African Pygmy Hedgehog

Atelerix albiventris

African pygmy hedgehogs, also called four-toed hedgehogs, are common natives of many African countries. These small mammals are nocturnal and energetic. When threatened, this hedgehog curls into a tight ball and contracts its muscles to make the sharp quills stand erect. Unlike porcupines, African pygmy hedgehogs do not release their quills.

Virtually all domesticated hedgehogs are captive-bred and descended from the African pygmy hedgehog or a close relative such as the white-bellied hedgehog or North African hedgehog. Hedgehogs are bred for specific color morphs and temperament. In captivity, they typically live four to six years, weigh 6 to 20 ounces, and reach 12 inches in length.

Did You Know?

Unlike porcupines, African pygmy hedgehogs do not release their quills the way porcupines do, but they will attempt to stab the predator.

Sustainability

Does the harvest for wildlife trade or captive breeding of this species harm wild populations?

Little Cause for Concern

Wild populations of African pygmy hedgehogs are not believed to be at risk due to their wide native geographic range and stable numbers. They breed well in captivity, so harvesting from the wild is not necessary for the pet trade. Primarily due to concerns about introduction and spread of diseases, the importation of wild-caught African pygmy hedgehogs to the U.S. was banned in 1991.

EcoHealthy Recommendation:

When purchasing a pet African pygmy hedgehog, ensure that it is captive-bred from domesticated animals. Only acquire a pet that is from a reputable, USDA-licensed breeder to ensure that you are not buying an illegally wild-caught and/or imported animal.

Invasion Threat

Does the release or escape of this species into the wild harm the environment and/or economy?

Some Cause for Concern

It is unknown whether African pygmy hedgehogs could become established anywhere in the U.S. However, because they pose a potential threat to native wildlife and livestock through the introduction and spread of diseases (e.g., foot and mouth disease), owning African pygmy hedgehogs is illegal or requires special permits in several U.S. cities and states and some parts of Canada.

EcoHealthy Recommendation:

Before obtaining any non-traditional pet, check that it is legal to own one in your state of residence and check for permitting requirements. Only acquire a pet that is from a reputable breeder or dealer to ensure that you are not buying an illegally imported or wild-caught animal. Always keep your pet inside a safe and secure enclosure. Never release a pet into the wild.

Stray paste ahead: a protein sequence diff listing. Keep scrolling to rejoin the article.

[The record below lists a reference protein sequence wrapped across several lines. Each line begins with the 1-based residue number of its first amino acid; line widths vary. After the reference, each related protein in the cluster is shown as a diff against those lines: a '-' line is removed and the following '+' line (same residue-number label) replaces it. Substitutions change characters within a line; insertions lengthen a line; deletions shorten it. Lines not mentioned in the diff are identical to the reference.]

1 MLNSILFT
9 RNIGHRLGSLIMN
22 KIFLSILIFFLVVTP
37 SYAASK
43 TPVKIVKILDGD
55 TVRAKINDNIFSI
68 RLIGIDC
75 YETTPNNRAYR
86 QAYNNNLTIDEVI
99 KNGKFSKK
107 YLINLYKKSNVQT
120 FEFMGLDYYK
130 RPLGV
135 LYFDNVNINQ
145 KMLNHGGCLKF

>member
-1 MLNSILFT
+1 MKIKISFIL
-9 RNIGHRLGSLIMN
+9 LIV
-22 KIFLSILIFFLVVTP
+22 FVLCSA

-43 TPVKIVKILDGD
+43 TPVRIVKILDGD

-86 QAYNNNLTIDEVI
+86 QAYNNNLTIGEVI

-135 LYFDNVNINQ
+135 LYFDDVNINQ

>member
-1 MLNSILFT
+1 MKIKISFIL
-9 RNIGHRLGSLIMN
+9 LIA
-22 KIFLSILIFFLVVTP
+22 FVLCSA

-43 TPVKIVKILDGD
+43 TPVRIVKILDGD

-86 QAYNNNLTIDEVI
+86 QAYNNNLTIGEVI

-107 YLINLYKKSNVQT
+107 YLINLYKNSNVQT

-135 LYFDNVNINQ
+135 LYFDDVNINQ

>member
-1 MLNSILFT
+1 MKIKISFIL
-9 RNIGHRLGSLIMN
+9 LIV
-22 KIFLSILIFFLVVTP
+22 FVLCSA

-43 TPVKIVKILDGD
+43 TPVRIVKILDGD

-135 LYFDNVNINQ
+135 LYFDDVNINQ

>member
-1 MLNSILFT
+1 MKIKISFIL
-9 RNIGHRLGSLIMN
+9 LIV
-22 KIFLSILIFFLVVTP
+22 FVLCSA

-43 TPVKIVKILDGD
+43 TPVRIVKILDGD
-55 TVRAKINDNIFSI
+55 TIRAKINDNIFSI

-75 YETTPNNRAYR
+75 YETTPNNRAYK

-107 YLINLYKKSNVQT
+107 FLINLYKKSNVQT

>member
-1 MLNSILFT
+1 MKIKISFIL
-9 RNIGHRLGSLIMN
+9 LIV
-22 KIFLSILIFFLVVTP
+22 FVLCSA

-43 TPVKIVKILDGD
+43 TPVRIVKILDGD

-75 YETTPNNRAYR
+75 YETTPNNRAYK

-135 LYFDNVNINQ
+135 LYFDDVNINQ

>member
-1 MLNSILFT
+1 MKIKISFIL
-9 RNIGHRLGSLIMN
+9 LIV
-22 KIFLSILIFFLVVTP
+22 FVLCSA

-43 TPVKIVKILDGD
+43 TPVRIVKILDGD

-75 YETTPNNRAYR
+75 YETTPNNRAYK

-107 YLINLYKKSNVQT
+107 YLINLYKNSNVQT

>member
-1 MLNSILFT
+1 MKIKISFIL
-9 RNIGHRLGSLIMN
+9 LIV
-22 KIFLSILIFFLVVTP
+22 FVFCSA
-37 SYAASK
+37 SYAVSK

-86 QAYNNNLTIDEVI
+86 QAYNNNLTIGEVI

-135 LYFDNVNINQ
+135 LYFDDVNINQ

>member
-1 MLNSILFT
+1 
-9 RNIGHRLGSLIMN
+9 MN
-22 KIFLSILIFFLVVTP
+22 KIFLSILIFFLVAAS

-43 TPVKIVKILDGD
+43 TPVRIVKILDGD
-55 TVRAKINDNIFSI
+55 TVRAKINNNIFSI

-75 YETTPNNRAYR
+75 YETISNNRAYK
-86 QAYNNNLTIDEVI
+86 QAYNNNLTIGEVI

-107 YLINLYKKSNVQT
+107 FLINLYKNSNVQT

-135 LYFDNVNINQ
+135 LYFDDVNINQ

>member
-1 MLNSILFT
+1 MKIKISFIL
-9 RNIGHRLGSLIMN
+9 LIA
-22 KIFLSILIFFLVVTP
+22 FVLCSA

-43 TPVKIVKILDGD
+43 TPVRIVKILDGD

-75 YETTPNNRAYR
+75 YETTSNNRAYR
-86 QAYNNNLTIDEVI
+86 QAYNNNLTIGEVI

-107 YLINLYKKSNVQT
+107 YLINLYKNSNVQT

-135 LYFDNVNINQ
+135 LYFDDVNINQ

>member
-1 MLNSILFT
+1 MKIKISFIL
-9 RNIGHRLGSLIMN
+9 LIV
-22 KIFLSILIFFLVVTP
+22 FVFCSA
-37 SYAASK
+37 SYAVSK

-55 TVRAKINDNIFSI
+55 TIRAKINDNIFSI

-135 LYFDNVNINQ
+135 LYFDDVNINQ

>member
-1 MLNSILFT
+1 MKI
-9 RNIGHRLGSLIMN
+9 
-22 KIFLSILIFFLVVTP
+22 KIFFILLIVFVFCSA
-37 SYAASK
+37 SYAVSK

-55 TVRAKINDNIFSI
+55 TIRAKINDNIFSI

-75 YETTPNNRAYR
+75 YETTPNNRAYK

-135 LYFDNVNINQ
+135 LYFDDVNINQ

Ease of Care

Does harvest, captive breeding, transport, or being kept as a pet harm individual animals?

Some Cause for Concern

Ease of care of many non-traditional pets depends on the individual owner’s years of experience and knowledge caring for a particular species. For the purposes of this website, we have geared information toward the benefit of the beginner.

African pygmy hedgehogs are naturally solitary so they need a secure container where they feel safe to sleep and hide. They also need an exercise wheel to ensure that they get enough exercise. African pygmy hedgehogs are prone to respiratory infections so room air temperature should be kept at 75°F to 85°F. Owners should also clean the hedgehogs’ enclosure frequently (daily is optimal), to reduce the risk of skin diseases.

Captive African pygmy hedgehogs are prone to obesity due to overeating or inactivity. Providing a balanced diet is challenging but necessary to keep your hedgehog healthy. Some specially blended commercial hedgehog feeds are available. Owners are encouraged to visually examine their pets weekly, and to schedule annual or biannual veterinary examinations, especially dental check-ups. Because these hedgehogs curl up when frightened, most veterinary exams require the use of sedation.

EcoHealthy Recommendation:

Before acquiring a pet hedgehog, be sure to research its specific care requirements (web-based sources of information include the International Hedgehog Association’s page: http://hedgehogclub.com/). Talk to your veterinarian about proper diet and how to maintain a healthy weight for your pet. Because these animals can be carriers of disease (see Health Threat), purchase them only from a reputable pet store or breeder. Be sure that it is legal to own a hedgehog in your city and/or state of residence.

Health Threat

Does this animal pose a health risk to native wildlife, humans, livestock and agriculture?

Significant Cause for Concern

African pygmy hedgehogs are known to carry diseases that can affect humans and other household pets. They can harbor Salmonella without symptoms, which may be dangerous especially to small children and immunocompromised individuals.  They may also carry ringworm, transmissible to humans and domestic pets. Although it is rare, captive hedgehogs have been diagnosed with several vector-borne diseases, foot and mouth disease, and internal parasites which may affect other animals or humans.

EcoHealthy Recommendation:

Before purchasing a non-traditional pet, ensure the animal was captive bred vs. wild caught. Be sure to ask if the animal has been checked by a veterinarian and obtain a list of any medical treatments the animal has received.

EcoHealth Alliance works at the intersection of ecosystem, animal and human health through local conservation programs and develops global health solutions to emerging diseases.
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